The annual meeting of the San Antonio Breast Cancer Symposium was held virtually this year from Dec. 8 to 11 and attracted participants from around the world, including medical oncologists, radiation oncologists, researchers, and other health care professionals. The conference highlighted recent advances in the risk, diagnosis, treatment, and prevention of breast cancer, with presentations focusing on emerging treatments in hard-to-treat patient populations, including patients with metastatic breast cancer.
As part of the RxPONDER study, Kevin Kalinsky, M.D., of the Glenn Family Breast Center at the Winship Cancer Institute of Emory University in Atlanta, and colleagues found that postmenopausal women with lymph node-positive early-stage breast cancer and a low recurrence score receive no additional benefit from chemotherapy.
The authors enrolled patients (women with hormone receptor-positive, human epidermal growth factor receptor 2-negative breast cancer and one to three positive lymph nodes with a recurrence score of 0 to 25 performed on their breast cancer) at 632 sites in nine countries (United States, Canada, Mexico, Colombia, Ireland, France, Spain, Korea, and Saudi Arabia). A total of 5,083 such patients were randomly assigned to receive either hormone therapy alone or intravenous taxane and/or anthracycline-based chemotherapy followed by hormone therapy. The patients were monitored for a median of five years to assess invasive disease-free survival (IDFS) and overall survival (OS). The researchers found that postmenopausal women with lymph node-positive early-stage breast cancer and a low recurrence score derived no added benefit from chemotherapy, while premenopausal women saw improvements in IDFS and OS with added chemotherapy.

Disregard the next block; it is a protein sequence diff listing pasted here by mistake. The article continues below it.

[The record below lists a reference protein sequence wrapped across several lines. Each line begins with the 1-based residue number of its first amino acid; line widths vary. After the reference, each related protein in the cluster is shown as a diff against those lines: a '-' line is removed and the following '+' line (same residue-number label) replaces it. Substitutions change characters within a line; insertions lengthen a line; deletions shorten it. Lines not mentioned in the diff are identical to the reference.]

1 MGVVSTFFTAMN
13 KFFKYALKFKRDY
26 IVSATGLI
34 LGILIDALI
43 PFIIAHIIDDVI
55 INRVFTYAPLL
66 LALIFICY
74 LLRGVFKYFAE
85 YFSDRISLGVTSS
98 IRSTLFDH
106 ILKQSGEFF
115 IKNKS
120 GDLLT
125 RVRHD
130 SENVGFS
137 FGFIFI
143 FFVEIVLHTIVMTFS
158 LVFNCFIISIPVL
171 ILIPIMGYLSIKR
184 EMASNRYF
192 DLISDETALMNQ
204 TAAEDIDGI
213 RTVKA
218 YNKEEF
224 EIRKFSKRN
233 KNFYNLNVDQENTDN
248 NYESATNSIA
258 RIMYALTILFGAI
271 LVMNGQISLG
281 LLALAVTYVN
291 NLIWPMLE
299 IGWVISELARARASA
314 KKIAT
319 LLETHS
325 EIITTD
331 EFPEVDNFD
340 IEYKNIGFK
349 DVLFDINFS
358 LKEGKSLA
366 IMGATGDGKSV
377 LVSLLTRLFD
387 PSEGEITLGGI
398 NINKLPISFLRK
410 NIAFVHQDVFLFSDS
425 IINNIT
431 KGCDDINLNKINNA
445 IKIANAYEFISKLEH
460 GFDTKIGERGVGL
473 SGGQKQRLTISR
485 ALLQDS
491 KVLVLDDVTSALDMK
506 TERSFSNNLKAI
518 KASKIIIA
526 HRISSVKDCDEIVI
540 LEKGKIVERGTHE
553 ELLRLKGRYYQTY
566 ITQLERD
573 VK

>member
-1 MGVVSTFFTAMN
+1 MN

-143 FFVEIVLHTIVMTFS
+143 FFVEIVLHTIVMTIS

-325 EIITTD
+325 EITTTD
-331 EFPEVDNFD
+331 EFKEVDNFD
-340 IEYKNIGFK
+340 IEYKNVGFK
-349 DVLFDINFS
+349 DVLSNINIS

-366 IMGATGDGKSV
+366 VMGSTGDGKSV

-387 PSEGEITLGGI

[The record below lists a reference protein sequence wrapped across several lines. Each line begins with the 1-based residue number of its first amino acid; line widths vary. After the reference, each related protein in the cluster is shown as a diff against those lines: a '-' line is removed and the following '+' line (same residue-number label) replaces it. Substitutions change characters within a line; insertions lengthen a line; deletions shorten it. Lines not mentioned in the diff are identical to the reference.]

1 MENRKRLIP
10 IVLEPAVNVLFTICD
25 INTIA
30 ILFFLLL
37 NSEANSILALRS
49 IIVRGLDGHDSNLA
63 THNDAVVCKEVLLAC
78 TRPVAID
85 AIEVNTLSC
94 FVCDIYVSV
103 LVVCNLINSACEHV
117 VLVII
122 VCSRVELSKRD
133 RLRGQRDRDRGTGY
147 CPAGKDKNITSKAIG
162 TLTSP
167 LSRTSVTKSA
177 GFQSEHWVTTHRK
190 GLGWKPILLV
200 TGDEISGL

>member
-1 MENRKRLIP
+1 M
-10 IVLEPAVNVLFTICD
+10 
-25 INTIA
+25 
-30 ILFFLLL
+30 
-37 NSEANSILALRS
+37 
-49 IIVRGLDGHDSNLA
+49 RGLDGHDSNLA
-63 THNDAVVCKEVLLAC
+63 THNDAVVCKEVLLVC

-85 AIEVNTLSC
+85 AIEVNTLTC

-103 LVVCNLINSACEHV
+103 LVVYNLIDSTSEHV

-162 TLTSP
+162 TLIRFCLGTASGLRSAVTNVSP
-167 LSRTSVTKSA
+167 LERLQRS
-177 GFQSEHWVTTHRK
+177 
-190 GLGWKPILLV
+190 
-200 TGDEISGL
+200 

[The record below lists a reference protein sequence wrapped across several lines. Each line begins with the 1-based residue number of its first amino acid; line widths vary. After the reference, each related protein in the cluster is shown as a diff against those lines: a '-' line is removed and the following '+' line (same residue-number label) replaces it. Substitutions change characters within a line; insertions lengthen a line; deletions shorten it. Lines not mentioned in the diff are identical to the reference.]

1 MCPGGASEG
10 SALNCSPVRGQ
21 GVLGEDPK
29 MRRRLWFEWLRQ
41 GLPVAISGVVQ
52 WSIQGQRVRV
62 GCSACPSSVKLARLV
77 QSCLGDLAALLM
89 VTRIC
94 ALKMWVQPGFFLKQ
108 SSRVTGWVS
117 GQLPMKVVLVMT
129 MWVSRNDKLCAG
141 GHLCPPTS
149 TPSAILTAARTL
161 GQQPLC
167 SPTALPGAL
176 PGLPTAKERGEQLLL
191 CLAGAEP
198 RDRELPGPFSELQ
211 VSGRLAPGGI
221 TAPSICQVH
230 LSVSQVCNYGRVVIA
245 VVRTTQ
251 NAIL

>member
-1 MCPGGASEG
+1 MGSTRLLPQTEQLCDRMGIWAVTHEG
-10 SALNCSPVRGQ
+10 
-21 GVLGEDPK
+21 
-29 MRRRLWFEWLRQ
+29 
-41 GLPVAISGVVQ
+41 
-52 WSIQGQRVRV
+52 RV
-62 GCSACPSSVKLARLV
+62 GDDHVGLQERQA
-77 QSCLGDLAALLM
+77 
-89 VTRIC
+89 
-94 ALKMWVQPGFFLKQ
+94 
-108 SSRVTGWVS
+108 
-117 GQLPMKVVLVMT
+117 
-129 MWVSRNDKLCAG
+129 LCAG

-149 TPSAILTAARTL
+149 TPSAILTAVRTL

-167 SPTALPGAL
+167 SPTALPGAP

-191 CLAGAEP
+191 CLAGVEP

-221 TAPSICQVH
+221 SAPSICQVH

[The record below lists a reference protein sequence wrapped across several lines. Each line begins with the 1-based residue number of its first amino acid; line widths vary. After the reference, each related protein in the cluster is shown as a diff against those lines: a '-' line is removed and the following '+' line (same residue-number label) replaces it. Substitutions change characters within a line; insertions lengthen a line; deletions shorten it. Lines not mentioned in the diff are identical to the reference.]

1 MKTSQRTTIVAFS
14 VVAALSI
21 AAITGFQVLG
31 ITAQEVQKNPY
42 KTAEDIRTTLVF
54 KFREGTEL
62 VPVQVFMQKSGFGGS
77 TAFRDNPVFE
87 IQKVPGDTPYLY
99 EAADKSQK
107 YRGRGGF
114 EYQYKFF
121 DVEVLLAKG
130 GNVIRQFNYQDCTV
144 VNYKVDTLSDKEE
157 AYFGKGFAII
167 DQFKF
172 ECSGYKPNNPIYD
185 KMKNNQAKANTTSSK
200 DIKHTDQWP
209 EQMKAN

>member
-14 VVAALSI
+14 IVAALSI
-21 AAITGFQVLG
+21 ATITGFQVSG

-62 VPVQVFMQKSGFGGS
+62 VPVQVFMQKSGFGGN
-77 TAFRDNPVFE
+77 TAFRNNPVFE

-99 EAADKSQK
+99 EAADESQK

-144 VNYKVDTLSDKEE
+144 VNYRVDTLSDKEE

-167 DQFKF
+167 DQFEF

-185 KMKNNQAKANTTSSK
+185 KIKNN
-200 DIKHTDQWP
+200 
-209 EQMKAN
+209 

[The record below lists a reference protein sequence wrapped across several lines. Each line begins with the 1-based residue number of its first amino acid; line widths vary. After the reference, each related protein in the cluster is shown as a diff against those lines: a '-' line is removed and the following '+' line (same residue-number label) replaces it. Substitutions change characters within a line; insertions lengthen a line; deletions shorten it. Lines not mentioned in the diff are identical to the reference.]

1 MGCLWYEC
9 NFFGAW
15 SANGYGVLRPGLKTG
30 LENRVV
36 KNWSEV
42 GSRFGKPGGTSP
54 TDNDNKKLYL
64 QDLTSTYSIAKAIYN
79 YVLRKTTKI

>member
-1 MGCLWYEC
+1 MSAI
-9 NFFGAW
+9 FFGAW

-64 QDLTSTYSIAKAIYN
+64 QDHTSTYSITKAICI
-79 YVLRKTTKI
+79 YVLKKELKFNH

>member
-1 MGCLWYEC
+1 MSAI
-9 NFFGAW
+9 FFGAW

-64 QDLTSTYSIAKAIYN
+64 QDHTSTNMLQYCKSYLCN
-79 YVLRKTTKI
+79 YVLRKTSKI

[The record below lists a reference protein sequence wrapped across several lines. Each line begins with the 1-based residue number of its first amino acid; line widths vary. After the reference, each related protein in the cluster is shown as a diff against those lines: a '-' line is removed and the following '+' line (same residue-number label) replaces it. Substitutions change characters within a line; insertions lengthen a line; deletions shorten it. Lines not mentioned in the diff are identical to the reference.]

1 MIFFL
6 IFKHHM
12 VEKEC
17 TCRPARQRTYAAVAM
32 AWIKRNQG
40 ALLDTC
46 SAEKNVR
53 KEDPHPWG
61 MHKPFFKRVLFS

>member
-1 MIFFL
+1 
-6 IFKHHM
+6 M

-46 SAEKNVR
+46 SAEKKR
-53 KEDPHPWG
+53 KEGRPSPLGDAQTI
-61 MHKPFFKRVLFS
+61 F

“For postmenopausal women with this type of breast cancer, our findings mean they’re spared the time, money, and harmful side effects that come with chemotherapy. For premenopausal women, our findings mean they can be assured that chemotherapy should, in fact, help them live longer or without their disease spreading,” Kalinsky said. “Either way, our results are great news for women diagnosed with this common type of breast cancer. We’re moving away from a one-size-fits-all treatment approach.”
Reshma Jagsi, M.D., of the University of Michigan in Ann Arbor, and colleagues found that under-recognition of adverse effects was common among patients with breast cancer treated with radiotherapy, especially among younger patients and Black patients.